• Following Us

  • Categories

  • Check out the Archives









  • Awards & Nominations

It’s All About Meme Meme: The Perfect Timing of “The Wicker Man”…

The podcast that I co-host, The 250, marked Halloween with a look at Neil La Bute’s adaptation of The Wicker Man. It’s a fun, broad discussion. However, watching the film and talking about the film got me thinking about Nicolas Cage, meme culture and the perfect storm of timing involved.

It’s possible to break down Nicolas Cage’s career into two phases: before and after The Wicker Man.

Before The Wicker Man, Nicolas Cage was a respected actor. He had won the Best Actor Oscar for Leaving Las Vegas. He had become an blockbuster movie star thanks to films like The Rock and Con Air. He had worked with auteurs like David Lynch on Wild at Heart and the Coens in Raising Arizona. Indeed, at the turn of the millennium, Cage had settled into a respectable cinematic middle age. In the years leading up to The Wicker Man, he worked on fare like Andrew Niccol’s earnest Lord of War and Gore Verbinski’s decidedly middle brow The Weather Man.

And then The Wicker Man happened. Almost immediately, Cage’s career shifted gears. There were where still franchise films like Ghost Rider or National Treasure: Book of Secrets. There were still auteur collaborations like with Werner Herzog on Bad Lieutenant: Port of Call New Orleans. However, there were also movies like Bangkok Dangerous, Next and Knowing, which would lead on to films like Drive Angry, Seeking Justice and Trespass. Not all of these films were bad, but they were instrumental in establishing the Nicolas Cage audiences know today: “full Cage.”

To give Cage some credit here, his later work is often more interesting than his popular reputation would suggest. In particular, Cage works remarkably well in ensemble genre pieces like Kick-Ass or Spider-Man: Into the Spider-Verse. More than that, Cage works remarkably well in the context of films that are pitched to match his fevered intensity as a performer like Mandy or The Colour Out of Space. Nevertheless, The Wicker Man was very much a watershed moment for Cage, like the flicking of a light switch.

Part of this is simply timing. The Wicker Man arrived at the perfect moment in popular culture, as a seismic shift was taking place. Discussions about the history of cinema often focus on the mechanics and the politics of the industry itself – the way in which movies are produced, funded and distributed. This makes a great deal of sense. However, it’s also important to consider how movies are discussed and how audiences engage with those films.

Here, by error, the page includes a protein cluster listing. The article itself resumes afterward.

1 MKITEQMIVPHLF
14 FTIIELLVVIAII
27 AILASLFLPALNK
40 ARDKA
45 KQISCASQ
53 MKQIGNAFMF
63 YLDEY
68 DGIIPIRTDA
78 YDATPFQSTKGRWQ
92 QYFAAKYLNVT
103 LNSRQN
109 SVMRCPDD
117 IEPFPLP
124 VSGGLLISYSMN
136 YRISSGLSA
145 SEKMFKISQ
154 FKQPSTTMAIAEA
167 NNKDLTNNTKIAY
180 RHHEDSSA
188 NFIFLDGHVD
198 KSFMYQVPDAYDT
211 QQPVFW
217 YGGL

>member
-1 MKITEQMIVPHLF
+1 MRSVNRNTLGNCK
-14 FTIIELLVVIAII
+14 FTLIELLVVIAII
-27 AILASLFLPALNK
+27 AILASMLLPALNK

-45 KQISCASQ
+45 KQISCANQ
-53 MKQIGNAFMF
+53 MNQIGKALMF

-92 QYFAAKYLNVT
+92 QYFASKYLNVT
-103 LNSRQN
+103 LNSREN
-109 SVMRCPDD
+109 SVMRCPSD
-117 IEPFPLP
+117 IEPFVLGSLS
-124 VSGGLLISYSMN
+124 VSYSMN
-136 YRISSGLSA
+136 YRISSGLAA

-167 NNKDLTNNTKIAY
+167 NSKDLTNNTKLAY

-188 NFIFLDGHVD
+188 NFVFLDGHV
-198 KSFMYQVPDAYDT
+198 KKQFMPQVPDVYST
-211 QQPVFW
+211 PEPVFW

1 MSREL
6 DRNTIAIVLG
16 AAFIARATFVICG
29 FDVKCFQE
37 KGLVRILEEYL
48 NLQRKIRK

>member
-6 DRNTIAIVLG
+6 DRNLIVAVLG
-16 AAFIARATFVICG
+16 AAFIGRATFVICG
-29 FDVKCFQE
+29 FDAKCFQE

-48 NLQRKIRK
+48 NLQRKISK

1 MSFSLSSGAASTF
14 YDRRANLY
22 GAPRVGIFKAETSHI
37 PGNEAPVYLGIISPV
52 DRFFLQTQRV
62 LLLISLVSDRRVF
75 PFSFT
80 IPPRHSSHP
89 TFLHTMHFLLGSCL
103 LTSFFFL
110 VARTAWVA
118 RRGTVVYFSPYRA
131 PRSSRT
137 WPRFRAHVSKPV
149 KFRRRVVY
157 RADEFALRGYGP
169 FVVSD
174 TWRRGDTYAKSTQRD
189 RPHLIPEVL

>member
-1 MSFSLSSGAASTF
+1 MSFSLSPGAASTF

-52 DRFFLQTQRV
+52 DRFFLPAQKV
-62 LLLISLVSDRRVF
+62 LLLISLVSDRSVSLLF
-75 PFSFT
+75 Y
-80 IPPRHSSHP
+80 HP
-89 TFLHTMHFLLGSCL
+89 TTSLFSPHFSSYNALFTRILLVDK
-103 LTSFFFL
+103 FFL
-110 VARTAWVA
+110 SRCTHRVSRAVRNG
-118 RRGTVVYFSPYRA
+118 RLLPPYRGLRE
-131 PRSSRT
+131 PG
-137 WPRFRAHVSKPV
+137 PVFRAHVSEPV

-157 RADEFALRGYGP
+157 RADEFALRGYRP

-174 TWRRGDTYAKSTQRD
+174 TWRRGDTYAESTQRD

The Wicker Man arrived at a moment where the internet was primed to change the way that movies were watched, and the impact on Nicolas Cage’s career is perhaps a graphic illustration of that seismic shift.

Continue reading

205. The Wicker Man – Halloween 2020 (-#73)

Hosted by Andrew Quinn and Darren Mooney, and this week with special guest Doctor Bernice Murphy, The 250 is a (mostly) weekly trip through some of the best (and worst) movies ever made, as voted for by Internet Movie Database Users. New episodes are released every Saturday at 6pm GMT.

This week and next week, we are taking a break from our Summer of Scorsese for a Halloween treat. Neil La Bute’s The Wicker Man.

After a traumatic accident on a desert highway, highway patrolman Edward Malus is contacted by his old fiancée. She is living on a remote matriarchal community known as Summersisle, and her daughter has gone missing. Malus embarks on a journey to the island in the hopes of reuniting the lost child with her mother, only do discover something more sinister is at play.

At time of recording, it was ranked 73rd on the Internet Movie Database‘s list of the worst movies of all-time.

Continue reading

Non-Review Review: Apostle

The paraphrase Ernest Hemmingway, Apostle happens at first very slowly and then all at once.

Written, directed and editted by Gareth Evans, Apostle wears its influences on its sleeve. The premise of the film invites an easy observation along the lines of The Raid meets The Wicker Man.” This is massively reductive, of course. It also misunderstands the film. If anything, the more accurate (but equally reductive) description of Apostle might be “The Raid by way of The Wicker Man.” Evans period piece exploration of religion and devotion is very much a game of two halves. Perhaps even that might be more accurately formulated as two-thirds-to-one-third.

The only boy who could ever reach me…

Apostle suffers somewhat in its pacing. The first two acts of the film are given over to a sense of mounting dread and anxiety, to the slow and gradual reveal of what precise brand of horror is unfolding on this mysterious island maintained by this mysterious cult. Evans is a capable director who skillfully creates a sense of the uncomfortable and the uncanny, but the issue with Apostle is that any cinematically literate audience has a very good idea where these two acts of mounting dread are inevitably leading.

However, Apostle really comes into its own when it finally plays the hand that it has been carefully and slowly hinting towards in its first ninety minutes.

Burning inside.

Continue reading